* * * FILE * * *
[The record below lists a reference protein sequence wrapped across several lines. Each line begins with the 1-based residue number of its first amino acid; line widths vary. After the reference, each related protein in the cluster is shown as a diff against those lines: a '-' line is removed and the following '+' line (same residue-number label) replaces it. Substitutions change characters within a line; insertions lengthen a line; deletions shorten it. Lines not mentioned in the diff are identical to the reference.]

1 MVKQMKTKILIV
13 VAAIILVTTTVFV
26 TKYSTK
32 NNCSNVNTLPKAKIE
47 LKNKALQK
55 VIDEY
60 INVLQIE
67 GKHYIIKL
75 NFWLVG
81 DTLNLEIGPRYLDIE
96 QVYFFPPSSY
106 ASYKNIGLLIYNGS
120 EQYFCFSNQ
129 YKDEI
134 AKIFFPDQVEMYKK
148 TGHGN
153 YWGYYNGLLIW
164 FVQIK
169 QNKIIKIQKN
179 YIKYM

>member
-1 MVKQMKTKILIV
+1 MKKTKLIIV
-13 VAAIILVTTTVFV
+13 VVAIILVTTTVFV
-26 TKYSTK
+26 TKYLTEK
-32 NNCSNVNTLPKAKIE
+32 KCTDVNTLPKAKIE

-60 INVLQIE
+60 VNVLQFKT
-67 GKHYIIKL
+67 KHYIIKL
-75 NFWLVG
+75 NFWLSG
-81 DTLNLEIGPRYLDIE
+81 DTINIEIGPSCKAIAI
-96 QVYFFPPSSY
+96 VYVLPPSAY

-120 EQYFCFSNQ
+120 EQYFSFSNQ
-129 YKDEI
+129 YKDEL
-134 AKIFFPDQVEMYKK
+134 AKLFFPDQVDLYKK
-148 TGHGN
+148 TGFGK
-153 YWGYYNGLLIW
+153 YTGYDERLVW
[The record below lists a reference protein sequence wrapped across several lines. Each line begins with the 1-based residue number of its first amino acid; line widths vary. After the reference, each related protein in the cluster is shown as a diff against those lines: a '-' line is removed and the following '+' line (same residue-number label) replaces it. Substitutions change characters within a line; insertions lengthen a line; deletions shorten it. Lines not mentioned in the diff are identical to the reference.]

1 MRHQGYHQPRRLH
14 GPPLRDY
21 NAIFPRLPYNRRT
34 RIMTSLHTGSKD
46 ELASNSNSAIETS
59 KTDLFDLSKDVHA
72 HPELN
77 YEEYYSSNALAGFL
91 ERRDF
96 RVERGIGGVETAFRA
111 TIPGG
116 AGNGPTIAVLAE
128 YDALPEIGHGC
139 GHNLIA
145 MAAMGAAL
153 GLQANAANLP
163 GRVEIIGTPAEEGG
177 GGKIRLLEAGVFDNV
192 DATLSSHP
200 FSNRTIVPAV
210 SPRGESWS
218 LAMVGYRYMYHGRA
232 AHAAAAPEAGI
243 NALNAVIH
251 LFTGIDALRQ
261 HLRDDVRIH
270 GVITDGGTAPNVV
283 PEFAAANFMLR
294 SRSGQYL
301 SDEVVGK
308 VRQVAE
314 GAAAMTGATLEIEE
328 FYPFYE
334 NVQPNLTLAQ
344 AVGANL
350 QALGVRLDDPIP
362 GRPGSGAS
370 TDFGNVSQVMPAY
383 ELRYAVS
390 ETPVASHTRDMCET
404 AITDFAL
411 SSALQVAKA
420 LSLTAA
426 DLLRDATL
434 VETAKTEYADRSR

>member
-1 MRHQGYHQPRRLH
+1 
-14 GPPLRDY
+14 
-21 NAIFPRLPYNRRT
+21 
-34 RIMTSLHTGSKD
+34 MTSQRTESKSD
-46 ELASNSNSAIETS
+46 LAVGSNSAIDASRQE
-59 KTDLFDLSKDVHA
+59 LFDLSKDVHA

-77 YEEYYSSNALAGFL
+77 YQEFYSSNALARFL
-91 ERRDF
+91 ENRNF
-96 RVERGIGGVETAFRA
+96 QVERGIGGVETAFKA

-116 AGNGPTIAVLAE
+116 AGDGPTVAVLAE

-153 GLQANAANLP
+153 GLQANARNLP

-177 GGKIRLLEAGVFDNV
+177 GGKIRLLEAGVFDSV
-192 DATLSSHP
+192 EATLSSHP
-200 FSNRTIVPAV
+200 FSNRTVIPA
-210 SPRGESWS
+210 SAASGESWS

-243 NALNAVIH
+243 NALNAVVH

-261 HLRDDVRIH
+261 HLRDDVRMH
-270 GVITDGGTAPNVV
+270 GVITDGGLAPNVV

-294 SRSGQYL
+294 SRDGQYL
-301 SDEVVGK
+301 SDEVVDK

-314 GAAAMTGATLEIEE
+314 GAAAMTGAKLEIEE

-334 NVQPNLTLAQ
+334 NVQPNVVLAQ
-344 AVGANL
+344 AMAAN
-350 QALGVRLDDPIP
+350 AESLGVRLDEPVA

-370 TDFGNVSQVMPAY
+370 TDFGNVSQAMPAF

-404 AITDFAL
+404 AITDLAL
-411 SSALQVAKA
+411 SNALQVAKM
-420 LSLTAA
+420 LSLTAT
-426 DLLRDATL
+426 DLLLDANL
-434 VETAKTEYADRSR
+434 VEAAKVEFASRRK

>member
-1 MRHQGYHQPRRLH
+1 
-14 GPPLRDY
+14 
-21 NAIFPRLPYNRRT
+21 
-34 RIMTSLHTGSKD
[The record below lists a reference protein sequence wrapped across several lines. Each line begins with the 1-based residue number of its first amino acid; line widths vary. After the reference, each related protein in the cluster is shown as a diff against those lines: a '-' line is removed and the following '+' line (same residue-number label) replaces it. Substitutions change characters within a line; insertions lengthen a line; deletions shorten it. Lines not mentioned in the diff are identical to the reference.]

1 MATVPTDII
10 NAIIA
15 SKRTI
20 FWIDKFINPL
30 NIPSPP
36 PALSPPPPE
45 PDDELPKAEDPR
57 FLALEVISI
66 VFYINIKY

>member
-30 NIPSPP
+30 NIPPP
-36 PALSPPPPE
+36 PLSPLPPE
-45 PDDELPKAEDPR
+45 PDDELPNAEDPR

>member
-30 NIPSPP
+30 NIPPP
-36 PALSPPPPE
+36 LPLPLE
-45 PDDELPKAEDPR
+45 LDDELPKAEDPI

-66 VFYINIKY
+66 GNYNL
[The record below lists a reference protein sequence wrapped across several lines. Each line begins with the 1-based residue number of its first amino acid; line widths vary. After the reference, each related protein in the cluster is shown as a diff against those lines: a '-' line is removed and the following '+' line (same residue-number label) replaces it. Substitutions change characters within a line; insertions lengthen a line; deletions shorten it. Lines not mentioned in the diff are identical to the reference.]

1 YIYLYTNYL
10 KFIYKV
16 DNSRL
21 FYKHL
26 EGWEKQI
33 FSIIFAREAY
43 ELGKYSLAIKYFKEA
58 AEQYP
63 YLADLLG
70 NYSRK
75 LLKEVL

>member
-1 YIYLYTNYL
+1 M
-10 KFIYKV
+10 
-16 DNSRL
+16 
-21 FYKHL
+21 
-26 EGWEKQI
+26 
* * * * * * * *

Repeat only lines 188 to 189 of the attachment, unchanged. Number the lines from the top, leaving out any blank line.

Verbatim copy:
-45 PDDELPKAEDPR
+45 LDDELPKAEDPI